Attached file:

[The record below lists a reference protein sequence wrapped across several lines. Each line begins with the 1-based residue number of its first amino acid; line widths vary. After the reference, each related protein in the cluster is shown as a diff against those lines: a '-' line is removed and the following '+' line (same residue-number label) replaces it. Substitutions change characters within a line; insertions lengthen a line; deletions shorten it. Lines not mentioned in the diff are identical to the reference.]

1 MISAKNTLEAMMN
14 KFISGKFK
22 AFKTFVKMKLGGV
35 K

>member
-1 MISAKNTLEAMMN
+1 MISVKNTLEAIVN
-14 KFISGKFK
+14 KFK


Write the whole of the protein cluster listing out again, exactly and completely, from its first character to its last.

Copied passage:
[The record below lists a reference protein sequence wrapped across several lines. Each line begins with the 1-based residue number of its first amino acid; line widths vary. After the reference, each related protein in the cluster is shown as a diff against those lines: a '-' line is removed and the following '+' line (same residue-number label) replaces it. Substitutions change characters within a line; insertions lengthen a line; deletions shorten it. Lines not mentioned in the diff are identical to the reference.]

1 MISAKNTLEAMMN
14 KFISGKFK
22 AFKTFVKMKLGGV
35 K

>member
-1 MISAKNTLEAMMN
+1 MISVKNTLEAIVN
-14 KFISGKFK
+14 KFK